Broadband Internet

A pair of bills set for hearings Thursday could deliver more state funding for rural broadband grants, but skeptics believe grant criteria created by one of the bills could be too limiting to help many residents in remote areas.

A pair of bills set for hearings Thursday could deliver more state funding for rural broadband grants, but skeptics believe grant criteria created by one of the bills could be too limiting to help many residents in remote areas.

Assembly Bill 798, introduced in late January by Reps. Romaine Quinn, R-Rice Lake, and Ed Brooks, R-Reedsburg, would increase annual funding for Wisconsin’s Broadband Expansion Grant Program from $1.5 million to $10 million. A companion bill introduced last week, however, would direct the state’s Public Service Commission to give priority in awarding grants to projects that promote economic development or municipalities that achieve a certification proposed in the bill.

The companion, AB 820, creates a “Broadband Forward” certification for municipalities that is intended to limit fees and streamline the application process for service providers. To be eligible, municipalities must enact an ordinance that designates a single contact for applicants to work with and provide a timeline for consideration of applications, specific criteria for approval or denial of applications, and enables electronic filing.

It would also prohibit application fees exceeding $100 and bar municipalities from discriminating against providers seeking access to public right-of-ways.

Rep. Dave Considine, D-Baraboo, said he wants to hear whether access to high-speed broadband Internet at educational buildings is considered “economic development” at Thursday’s hearing before the Assembly Committee on Mining and Rural Development. But Considine said he’s largely concerned that the bill would place too many restrictions on local governments.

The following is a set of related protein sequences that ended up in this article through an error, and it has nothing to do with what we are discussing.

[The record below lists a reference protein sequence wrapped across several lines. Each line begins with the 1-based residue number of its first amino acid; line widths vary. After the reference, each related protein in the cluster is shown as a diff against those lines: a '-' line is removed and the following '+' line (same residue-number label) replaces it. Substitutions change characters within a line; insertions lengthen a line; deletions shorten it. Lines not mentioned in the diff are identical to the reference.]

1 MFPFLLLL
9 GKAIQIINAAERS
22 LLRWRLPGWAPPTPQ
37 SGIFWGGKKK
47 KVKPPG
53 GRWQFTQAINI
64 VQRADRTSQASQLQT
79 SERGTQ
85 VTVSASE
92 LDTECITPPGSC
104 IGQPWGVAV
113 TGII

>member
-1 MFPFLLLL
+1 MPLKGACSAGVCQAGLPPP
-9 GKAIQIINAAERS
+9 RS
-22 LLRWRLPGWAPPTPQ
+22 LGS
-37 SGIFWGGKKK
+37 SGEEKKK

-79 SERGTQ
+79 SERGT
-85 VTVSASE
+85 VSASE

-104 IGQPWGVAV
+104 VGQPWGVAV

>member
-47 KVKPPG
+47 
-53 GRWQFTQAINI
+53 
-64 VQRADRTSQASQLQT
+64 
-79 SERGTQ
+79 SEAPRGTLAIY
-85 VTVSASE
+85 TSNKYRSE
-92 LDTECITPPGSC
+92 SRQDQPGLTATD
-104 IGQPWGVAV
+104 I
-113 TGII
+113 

“I’m scared that we’re dictating a whole lot as a state to local municipalities,” he said. “While I support rural broadband like crazy and wanted to sign on just based on the title, I think there’s enough restrictions in there that make me hesitate.”

Quinn and Brooks both said the legislation is intended to reduce fiscal and bureaucratic barriers companies face in providing service to rural areas.

“There aren’t a lot of people fighting to provide service in rural areas, but it does give assurance that these communities are making a good-faith effort to get broadband,” Brooks said.

Quinn, whose district is in rural northwestern Wisconsin, acknowledged that even $10 million a year falls well short of fixing the state’s rural broadband infrastructure, but called the proposal a conversation starter. He said he doesn’t see the economic development provision as an obstacle for residents in underserved parts of the state, but added he’s open to amending the bill if testimony warrants.

“Obviously, hailing from a rural district, our intent is not to prevent people from getting service,” Quinn said. “The bills’ intent is to make sure everyone is ready to go and everyone is able to attain this money.”

Bill Esbeck, executive director of the Wisconsin State Telecommunications Association, lauded the bill for prohibiting “unreasonable” fees on service providers. Some of the Telecommunications Association’s member companies have seen right-of-way access fees as high as $5 per foot, making already expensive projects less feasible, he said.

“When you have a project that is looking to invest in a fiber route that’s 10,000 feet long, a $50,000 invoice from a local government seems to cross the line between reasonable and unreasonable. … This will absolutely improve the efficiency of those investments,” Esbeck said.

Brooks said he’s confident AB 820 can pass before the end of the legislative session, but said the funding increase may fall to the next biennial budget because of the fiscal items currently before the legislature.

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